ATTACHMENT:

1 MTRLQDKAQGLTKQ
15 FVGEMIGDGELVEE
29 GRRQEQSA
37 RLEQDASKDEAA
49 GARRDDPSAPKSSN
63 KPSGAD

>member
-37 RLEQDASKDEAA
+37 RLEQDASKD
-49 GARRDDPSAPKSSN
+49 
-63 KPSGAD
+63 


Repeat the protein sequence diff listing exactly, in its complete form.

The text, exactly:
1 MTRLQDKAQGLTKQ
15 FVGEMIGDGELVEE
29 GRRQEQSA
37 RLEQDASKDEAA
49 GARRDDPSAPKSSN
63 KPSGAD

>member
-37 RLEQDASKDEAA
+37 RLEQDASKD
-49 GARRDDPSAPKSSN
+49 
-63 KPSGAD
+63 